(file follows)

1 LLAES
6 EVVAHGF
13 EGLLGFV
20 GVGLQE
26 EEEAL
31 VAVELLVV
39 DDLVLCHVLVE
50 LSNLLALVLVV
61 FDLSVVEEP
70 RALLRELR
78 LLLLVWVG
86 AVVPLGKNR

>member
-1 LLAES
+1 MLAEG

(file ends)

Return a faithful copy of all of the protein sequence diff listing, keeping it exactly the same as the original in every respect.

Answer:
1 LLAES
6 EVVAHGF
13 EGLLGFV
20 GVGLQE
26 EEEAL
31 VAVELLVV
39 DDLVLCHVLVE
50 LSNLLALVLVV
61 FDLSVVEEP
70 RALLRELR
78 LLLLVWVG
86 AVVPLGKNR

>member
-1 LLAES
+1 MLAEG